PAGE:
Type 2 diabetes can be extremely dangerous if you don’t have the condition under control. High blood sugar is synonymous with type 2 diabetes. How do you know if you have it?
The global diabetes community highlights one of the three main signs of type 2 diabetes – polyphagia.
Polyphagia is another term for excessive hunger. For those of you who never feel satisfied after a big meal, diabetes may be the underlying cause.
In uncontrolled diabetes, the amount of sugar (broken down from food) continues to increase in the bloodstream.
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This happens in diabetics as the body is unable to utilise the sugar (also known as glucose) as energy.
Typically, in a person without diabetes, the pancreas secretes a hormone called insulin that enables the sugar to enter the body’s cells.
However, in those with diabetes, either the body becomes insulin resistant – meaning the cells no longer unlock to let in and utilise sugar – or there isn’t an adequate amount of insulin made.
Cells within the body use sugar as their energy source to continue functioning.
When this process is disturbed, as is the case with type 2 diabetes, the body becomes tired.
In response, the person with the condition can feel an increase in hunger as the body craves energy.
But, whenever a diabetic person does eat to try to satisfy this craving, sugar collects in the bloodstream instead (known as hyperglycemia).
The other two common symptoms of type 2 diabetes are increased thirst (polydipsia) and frequent urination (polyuria).
All symptoms are a result of abnormally high blood sugar levels that need to be managed.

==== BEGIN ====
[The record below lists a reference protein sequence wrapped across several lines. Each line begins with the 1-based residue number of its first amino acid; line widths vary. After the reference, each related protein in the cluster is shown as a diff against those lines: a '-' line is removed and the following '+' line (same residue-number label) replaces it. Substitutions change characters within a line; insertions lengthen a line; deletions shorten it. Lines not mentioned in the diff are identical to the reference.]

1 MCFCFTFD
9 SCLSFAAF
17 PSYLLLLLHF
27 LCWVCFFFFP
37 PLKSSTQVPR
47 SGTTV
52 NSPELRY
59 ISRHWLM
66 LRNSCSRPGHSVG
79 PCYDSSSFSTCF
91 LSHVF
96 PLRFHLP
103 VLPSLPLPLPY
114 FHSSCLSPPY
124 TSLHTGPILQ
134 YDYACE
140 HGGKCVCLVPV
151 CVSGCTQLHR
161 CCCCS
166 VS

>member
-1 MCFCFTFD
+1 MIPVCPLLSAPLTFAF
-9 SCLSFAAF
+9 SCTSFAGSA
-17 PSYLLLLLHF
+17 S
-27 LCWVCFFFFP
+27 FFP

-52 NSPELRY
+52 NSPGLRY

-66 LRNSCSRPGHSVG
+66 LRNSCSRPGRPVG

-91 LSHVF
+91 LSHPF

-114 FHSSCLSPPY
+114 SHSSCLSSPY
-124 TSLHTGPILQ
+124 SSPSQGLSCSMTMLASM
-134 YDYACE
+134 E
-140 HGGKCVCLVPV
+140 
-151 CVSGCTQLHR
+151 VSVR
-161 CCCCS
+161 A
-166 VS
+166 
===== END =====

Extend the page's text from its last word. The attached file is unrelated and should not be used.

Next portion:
Do generate an appointment with your doctor as soon as you suspect you may have type 2 diabetes.
Your healthcare team will probably need a urine sample from you and will arrange a blood test to check blood sugar levels.
From there, should you be diagnosed with type 2 diabetes, the doctor will explain the next steps and how to manage the condition.
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Managing blood sugar levels is of utmost importance. The consequences, otherwise, aren’t slight in nature.
The charity Diabetes UK outlines the complications associated with out-of-control blood sugar levels.
Too much sugar circulating in the bloodstream could block the blood vessels to your brain, which would put you at risk of a stroke.
What’s a stroke?
The NHS explains: “A stroke is a serious life-threatening medical condition that happens when the blood supply to part of the brain is cut off.”
Restricted blood flow to the brain can lead to brain cells dying, and disability and possibly death can be on the cards.
Another serious complication of out-of-whack blood sugar levels (in those with uncontrolled diabetes) is the risk of developing heart disease.
This is because high blood sugar levels can damage the blood vessels around the heart-thumping organ.
As the kidneys struggle to remove excess blood sugar from the body, they can’t begin to malfunction – so kidney disease is a real risk too.
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